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Simple Product Photography: Accessories

Need to sell your handmade trinkets or accessories online, but don’t have the time or resources for fancy styling and set-ups? Here’s how you can make them shine with just natural light and one or two everyday items. (Photos by: Takeshi Akaogi, Edited by: Etica)

Photographing simple accessories

 

Accessory photography 101

When photographing small accessories, the key is to make sure that even the tiniest details are well-captured. To do so, try exercising some creativity in how you use light.

Here are two looks you can use to photograph your accessories, each broken down into 4 simple aspects:
Step 1: Intended look
Step 2: Styling
Step 3: Camera and lenses
Step 4: The setup

 

Look #1: Take inspiration from the feel of the subject

Earrings (natural, earthy feel)

EOS M10/ EF-M15-45mm f/3.5-6.3 IS STM/ FL: 36mm (56mm equivalent)/ Aperture-priority AE (f/5.6/ 1/60 sec., EV±0)/ ISO 1250/ WB: Auto

1. Intended look: Something that conveys a natural, earthy feel, as inspired by the feel exuded by the subject.
2. Styling: Place your accessory on a light-coloured wooden plate.
3. Camera & lens: Any camera + a standard zoom lens.
Tip: You might want to use a macro lens if your object is very small. (Try: EF-M28mm f/3.5 Macro IS STM, EF-S35mm f/2.8 Macro IS STM)

4. The setup

The setup with the EOS M10

Tripod: Using a tripod allows you to fix the camera position while you make small adjustments to your accessory, such as by adjusting the orientation.

White reflector board: Prevents the tripod and other objects from casting a shadow on your subject, while also letting you adjust the subject’s brightness.
DIY alternatives: A white sheet, or a large piece of white cardboard or paper.

Lighting: Use light from a window as side lighting. The shadow cast will make the subject look three-dimensional and natural. Side lighting also brings out colours better than direct lighting, which can cause colours to look faded!
Tip: You can get better results by diffusing the natural light from your window with lace curtains or blinds.

Lighting direction diagram

A: Gentle natural lighting from the window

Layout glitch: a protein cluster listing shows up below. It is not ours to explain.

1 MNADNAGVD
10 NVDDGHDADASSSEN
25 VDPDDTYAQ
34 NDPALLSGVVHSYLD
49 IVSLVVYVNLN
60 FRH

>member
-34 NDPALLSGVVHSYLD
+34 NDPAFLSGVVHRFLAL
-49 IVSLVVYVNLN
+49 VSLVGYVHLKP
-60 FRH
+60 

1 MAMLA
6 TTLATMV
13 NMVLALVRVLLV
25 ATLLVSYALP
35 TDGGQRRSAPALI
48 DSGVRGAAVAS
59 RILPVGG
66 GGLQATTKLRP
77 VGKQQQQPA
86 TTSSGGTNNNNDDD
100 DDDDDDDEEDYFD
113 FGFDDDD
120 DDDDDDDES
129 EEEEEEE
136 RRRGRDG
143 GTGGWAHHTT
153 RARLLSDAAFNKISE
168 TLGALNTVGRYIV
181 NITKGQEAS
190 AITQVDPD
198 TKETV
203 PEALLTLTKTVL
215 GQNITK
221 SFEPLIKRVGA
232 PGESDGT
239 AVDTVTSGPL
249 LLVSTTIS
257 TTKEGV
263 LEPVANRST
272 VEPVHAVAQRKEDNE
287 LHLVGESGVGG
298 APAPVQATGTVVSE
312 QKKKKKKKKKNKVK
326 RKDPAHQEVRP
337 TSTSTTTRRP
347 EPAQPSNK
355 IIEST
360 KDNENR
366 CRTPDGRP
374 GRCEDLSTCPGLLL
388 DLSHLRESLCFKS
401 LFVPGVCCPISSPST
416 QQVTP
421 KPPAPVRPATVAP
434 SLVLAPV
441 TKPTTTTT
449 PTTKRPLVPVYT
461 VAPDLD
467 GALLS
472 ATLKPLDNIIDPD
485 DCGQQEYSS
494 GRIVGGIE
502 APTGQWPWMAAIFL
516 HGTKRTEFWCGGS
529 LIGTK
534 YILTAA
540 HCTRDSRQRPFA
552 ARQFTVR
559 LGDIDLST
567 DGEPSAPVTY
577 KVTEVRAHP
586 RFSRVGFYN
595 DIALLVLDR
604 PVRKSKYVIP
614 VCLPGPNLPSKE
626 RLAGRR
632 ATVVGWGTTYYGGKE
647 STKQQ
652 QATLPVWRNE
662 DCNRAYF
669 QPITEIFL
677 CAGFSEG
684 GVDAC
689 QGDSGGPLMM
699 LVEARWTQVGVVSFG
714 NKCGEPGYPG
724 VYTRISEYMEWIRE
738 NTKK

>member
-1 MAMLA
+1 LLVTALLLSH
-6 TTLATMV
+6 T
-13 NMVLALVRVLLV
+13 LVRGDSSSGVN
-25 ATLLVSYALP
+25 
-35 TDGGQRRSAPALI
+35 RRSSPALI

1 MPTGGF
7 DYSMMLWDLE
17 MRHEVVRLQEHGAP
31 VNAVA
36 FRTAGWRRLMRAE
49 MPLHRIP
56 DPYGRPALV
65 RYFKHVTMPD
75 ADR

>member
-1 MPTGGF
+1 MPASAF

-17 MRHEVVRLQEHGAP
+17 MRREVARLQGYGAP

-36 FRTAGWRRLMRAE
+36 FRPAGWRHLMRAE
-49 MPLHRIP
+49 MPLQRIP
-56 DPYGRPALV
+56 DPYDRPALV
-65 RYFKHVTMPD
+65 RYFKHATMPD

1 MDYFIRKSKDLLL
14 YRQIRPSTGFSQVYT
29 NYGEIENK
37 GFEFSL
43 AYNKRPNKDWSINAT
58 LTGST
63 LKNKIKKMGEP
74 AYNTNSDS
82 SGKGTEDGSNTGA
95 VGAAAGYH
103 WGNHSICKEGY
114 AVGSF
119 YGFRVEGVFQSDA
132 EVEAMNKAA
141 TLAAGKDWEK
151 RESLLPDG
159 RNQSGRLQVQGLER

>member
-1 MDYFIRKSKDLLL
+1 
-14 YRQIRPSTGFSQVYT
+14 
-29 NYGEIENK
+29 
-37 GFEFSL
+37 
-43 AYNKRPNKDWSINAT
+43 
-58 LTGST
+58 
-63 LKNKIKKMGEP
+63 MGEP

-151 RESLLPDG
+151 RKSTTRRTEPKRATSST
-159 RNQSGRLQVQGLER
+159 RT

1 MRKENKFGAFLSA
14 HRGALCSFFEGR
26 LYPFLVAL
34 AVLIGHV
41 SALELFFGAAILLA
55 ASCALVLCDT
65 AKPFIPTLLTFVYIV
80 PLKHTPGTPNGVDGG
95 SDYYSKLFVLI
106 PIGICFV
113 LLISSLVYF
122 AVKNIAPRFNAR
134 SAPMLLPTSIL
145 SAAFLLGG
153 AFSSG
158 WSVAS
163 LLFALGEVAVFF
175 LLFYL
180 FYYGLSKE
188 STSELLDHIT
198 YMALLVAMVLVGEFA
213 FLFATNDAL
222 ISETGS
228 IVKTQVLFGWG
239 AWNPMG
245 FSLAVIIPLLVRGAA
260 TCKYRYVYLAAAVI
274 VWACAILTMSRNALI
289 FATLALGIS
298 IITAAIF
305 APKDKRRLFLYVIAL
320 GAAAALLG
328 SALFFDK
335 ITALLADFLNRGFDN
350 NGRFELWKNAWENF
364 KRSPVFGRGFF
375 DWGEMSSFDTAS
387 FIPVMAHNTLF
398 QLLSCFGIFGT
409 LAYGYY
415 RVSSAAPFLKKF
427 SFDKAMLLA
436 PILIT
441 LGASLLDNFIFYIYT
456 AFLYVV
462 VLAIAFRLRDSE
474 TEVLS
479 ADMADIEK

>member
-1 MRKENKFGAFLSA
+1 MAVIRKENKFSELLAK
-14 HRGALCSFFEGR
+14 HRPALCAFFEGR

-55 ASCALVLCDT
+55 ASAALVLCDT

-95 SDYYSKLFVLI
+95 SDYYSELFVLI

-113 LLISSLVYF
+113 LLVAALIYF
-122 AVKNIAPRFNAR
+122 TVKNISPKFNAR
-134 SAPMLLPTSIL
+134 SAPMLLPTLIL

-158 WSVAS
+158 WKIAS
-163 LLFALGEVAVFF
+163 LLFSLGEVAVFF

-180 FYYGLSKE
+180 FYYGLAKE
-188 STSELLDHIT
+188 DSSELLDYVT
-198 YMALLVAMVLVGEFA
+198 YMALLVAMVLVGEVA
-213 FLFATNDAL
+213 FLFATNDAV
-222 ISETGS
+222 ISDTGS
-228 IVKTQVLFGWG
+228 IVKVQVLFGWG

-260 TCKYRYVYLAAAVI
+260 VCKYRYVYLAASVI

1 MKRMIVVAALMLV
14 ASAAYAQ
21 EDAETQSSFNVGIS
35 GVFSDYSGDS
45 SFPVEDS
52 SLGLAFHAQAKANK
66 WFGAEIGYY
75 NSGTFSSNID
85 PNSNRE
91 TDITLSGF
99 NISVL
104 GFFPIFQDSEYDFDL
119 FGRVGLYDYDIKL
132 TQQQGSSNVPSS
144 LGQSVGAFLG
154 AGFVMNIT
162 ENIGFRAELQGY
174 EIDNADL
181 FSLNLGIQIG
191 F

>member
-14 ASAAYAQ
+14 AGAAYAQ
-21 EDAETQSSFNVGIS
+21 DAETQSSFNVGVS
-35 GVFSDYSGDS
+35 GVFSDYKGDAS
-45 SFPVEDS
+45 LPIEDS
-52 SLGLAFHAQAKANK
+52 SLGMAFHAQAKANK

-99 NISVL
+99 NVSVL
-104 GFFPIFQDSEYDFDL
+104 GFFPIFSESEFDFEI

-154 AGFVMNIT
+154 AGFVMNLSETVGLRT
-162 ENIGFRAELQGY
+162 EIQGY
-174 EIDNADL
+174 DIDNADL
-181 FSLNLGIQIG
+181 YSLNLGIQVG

B: Use a white reflector board to direct light toward the subject from the front to brighten up the subject

Focal length: 36mm (35mm-film equivalent: approx. 56mm)
Aperture setting: f/5.6 (Captures the details of your subject, but also blurs the background slightly for a softer look)
Shooting angle: From a slight angle above the subject, ensuring a good view of the subject.

 

Look #2: Chic and stylish

Earrings photographed with the EOS M10 (Chic & stylish)

EOS M10/ EF-M15-45mm f/3.5-6.3 IS STM/ FL: 45mm (72mm equivalent)/ Aperture-priority AE (f/8.0/ 1/60 sec., EV±0)/ ISO 800/ WB: Auto

1. Intended look: Chic and stylish
2. Styling: On a darker-coloured wooden stool
3. Camera & lens: Any camera + a standard zoom lens. You might want to use a macro lens if your object is very small.

4. The setup

The setup with the EOS M10

For this shoot, I placed the accessory on a wooden stool. The most ordinary things around you can make great textured backgrounds!

Lighting: Shoot in bright, natural light. Open or close the curtains to adjust the intensity of the light entering through the window, until the lustre of the pearls is just right.

 

Lighting direction diagram

A: Natural light from the window

Focal length: 45mm (35mm-film equivalent: approx. 72mm)
Aperture setting: f/8 (Focuses on the entire subject to properly capture the details)
Shooting angle: From a slight angle above the subject, ensuring a good view of the subject.

 

Tip: Preventing camera shake

Even if you are using a tripod, the force that you apply when you press the shutter button can cause camera shake or even shift your composition slightly. To avoid this, you could either:

i) Use the self-timer, or
ii) Enable the Touch Shutter, which lets you take the shot with a simple light tap on the LCD touchscreen.

2-second self timer

To use the self-timer, press SET, select the timer icon, and then select the number of seconds from the items at the bottom of the screen. For this shoot, I set the self-timer to 2 seconds.

Tip: For more complex setups and awkward spaces where it’s not so convenient for you to be right behind the camera, also consider remote Live View shooting with either the Camera Connect app (smartphone) or EOS Utility software (PC).

 

For another cool idea on photographing small accessories and trinkets, check out:
How to Create a Sparkly Background with Bokeh Circles for Pretty Trinket Pictures

Need to take product photos that are in focus all the way from the front to the back? You might need to focus stack. Find out more in:
Focus Stacking: A Pro Technique Made Simpler with Focus Bracketing

 

Etica

Etica

Etica Co., Ltd. not only run photography classes under the name “Tanoshii Camera School", but also edit publications and plan media and events related to cameras and photography, with a focus on themes related to child care, animals and food. Their motto is "Photos make people happy!" and they are engaged in communicating the charm of cameras and photography.

https://etica.jp/

Takeshi Akaogi

Takeshi Akaogi

As a photographer, Akaogi works mainly for magazines and writes books introducing photography and practical tips. He also teaches at photography workshops.

http://www.flipphoto.org